A.G. Edwards Cutting Compensation

Management of A.G. Edwards is trimming its compensation and raising the performance expectations it has on brokers. As the brokerage industry moves upmarket and seeks better return on equity and profit margins, the pressure for reps (and their firms) to produce continues to increase.

Management of A.G. Edwards is trimming its compensation and raising the performance expectations it has on brokers. As the brokerage industry moves upmarket and seeks better return on equity and profit margins, the pressure for reps (and their firms) to produce continues to increase.

At A.G. Edwards, where compensation ate up 64 percent of net revenue in the third quarter, reps are being asked to put up bigger numbers going into the new fiscal year. According to published reports, effective April 3rd, the firm is raising the minimum ticket order that a rep can be paid on to $55 from $42 and penalizing underperforming producers: Reps with at least 10 years experience producing less than $175,000 will be docked eight percentage points on the payout grid, up from the current 5 percent penalty.

At the same time, the firm is raising the bar for top producers: Where $300,000 producers received retroactive bonuses on production above $150,000, they now receive that bonus on business above $175,000. Additionally, minimum production requirements for reps to get into the firm’s elite recognition clubs have gone up significantly. To be a part of the President’s Council, reps now must do at least $550,000 in gross production, up from $475,000. And to join the Chairman’s Council, reps must now do $800,000 in gross production, up from $700,000.

While these moves will irk reps, analysts applaud them as a necessary defense for firms, especially regionals like A.G. Edwards, in an increasingly margin-focused industry. Brad Hintz, an analyst with Sanford Bernstein, who has an “underperform” rating on A.G. Edwards’ stock, says regionals need to make these improvements if they don’t want to be swallowed up. “You look at Advest and Legg being bought by Merrill and Citi, if those two experiments work out you could see more of the regionals getting swept up,” he says. “The only way to avoid this is to increase ROE and going after compensation is one good way to do that,” he says.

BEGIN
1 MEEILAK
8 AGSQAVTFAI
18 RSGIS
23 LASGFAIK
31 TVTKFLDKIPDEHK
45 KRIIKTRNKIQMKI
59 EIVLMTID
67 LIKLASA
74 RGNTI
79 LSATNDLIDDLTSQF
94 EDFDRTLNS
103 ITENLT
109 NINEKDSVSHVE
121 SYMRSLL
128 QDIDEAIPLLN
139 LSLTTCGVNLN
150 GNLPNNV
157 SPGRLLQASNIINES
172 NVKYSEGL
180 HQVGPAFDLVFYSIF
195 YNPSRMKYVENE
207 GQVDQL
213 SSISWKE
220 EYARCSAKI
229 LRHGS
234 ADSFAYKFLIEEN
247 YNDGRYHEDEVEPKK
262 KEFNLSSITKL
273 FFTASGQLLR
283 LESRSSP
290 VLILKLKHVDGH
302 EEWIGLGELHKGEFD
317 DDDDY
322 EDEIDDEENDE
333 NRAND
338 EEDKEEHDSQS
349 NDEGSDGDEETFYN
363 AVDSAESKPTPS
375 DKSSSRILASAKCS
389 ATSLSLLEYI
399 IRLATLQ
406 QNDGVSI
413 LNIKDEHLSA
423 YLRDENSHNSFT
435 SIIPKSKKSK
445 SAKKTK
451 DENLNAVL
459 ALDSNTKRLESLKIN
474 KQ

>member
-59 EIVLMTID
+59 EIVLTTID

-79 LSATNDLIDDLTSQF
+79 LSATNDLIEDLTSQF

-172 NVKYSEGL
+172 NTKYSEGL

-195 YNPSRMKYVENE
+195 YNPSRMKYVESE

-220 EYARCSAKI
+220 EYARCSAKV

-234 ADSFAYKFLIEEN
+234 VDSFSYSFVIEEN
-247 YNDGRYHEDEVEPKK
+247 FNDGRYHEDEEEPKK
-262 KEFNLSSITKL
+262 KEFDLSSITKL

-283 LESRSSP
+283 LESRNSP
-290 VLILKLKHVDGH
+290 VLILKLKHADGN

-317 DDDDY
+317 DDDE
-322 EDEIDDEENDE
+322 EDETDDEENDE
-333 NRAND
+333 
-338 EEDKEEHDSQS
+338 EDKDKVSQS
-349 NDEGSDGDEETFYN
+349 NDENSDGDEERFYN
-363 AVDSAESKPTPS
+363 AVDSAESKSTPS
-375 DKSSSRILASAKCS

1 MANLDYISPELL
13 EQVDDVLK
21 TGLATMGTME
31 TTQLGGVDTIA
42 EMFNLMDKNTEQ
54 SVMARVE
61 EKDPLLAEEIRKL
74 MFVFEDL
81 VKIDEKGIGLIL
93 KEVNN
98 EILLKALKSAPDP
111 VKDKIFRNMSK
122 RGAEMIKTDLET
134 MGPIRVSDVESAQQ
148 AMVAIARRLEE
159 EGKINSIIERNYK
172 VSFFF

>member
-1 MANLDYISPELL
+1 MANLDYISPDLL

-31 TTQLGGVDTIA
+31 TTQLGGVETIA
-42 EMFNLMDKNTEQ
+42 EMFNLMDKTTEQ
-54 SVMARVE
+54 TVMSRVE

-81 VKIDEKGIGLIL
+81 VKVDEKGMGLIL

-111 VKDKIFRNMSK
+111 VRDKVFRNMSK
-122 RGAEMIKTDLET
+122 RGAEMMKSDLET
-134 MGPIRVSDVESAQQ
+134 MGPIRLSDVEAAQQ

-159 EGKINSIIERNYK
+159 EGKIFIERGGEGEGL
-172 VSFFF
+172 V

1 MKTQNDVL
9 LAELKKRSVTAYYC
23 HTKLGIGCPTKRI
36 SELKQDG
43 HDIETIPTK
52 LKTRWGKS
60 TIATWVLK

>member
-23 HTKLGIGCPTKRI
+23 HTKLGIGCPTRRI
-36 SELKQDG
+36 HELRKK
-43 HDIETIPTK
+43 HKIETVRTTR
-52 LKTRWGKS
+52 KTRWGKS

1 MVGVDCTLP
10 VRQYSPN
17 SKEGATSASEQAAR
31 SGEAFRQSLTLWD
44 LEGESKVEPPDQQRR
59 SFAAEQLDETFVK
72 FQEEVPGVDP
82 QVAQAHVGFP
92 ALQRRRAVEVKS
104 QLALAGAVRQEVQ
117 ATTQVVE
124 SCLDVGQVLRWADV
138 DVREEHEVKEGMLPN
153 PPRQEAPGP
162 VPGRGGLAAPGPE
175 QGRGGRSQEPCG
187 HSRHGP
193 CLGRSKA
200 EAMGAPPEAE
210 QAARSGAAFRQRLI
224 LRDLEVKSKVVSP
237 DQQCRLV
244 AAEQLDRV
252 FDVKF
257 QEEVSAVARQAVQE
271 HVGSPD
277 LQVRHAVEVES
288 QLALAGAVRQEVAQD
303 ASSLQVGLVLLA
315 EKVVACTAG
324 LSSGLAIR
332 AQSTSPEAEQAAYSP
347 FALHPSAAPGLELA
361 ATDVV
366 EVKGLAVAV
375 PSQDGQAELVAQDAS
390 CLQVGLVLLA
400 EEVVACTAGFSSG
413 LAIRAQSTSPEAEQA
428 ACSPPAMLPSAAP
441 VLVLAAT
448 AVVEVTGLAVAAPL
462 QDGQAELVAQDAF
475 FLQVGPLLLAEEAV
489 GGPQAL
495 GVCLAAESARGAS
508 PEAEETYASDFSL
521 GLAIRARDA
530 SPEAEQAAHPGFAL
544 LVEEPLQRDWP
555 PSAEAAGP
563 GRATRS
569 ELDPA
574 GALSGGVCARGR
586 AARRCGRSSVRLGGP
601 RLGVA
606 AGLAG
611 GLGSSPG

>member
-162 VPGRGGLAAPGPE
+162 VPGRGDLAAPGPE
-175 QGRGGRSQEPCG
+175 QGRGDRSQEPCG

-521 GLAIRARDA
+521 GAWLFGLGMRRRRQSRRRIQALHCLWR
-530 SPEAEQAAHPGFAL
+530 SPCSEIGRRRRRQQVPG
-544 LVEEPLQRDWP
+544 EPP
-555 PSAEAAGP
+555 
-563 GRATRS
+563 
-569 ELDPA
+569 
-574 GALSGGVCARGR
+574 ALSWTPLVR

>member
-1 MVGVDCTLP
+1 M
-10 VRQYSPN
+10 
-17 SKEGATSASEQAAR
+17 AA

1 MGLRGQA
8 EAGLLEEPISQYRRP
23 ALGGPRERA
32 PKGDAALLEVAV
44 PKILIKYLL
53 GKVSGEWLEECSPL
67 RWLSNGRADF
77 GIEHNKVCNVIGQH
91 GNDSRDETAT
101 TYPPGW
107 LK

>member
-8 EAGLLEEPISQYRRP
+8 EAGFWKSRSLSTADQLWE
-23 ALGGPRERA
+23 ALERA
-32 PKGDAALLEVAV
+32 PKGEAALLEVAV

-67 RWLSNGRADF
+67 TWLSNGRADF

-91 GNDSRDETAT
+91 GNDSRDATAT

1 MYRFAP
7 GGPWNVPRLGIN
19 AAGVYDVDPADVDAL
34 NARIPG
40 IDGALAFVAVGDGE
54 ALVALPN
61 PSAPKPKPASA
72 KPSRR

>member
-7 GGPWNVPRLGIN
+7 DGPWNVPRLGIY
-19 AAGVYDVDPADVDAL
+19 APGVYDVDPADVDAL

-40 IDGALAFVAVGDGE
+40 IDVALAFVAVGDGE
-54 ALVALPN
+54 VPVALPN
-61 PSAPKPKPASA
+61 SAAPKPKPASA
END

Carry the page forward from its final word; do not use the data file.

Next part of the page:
Compensation costs, which consume between half and two-thirds of many brokerage firms’ net revenues (48 percent at Merrill Lynch in the fourth quarter), have been a target of equity analysts’ criticisms in recent months. Morgan Stanley’s Chris Meyer wrote in a September report that brokers “extract too much of the economics” of the firm and leave little leftover in the way of shareholder returns.

According to Keefe Bruyette & Woods analyst Lauren Smith, A.G. Edwards spent $430 million, or 63.8 percent of its $674 million net revenue, on compensation. That’s an improvement from the prior quarter’s 65 percent ratio and also the 64.5 percent figure for the same time last year. Smith writes in her report the firm actually beat their 65 percent estimate for the third quarter, a good sign. And while the firm missed Smith’s total net revenue expectations by 5 percent, lower compensation expense helped to offset this, according to her report. Says Hintz of the compensation cutting: “Is it a trend? Brokers don’t want to hear that it is, but, in the interests, of the business I hope so.”

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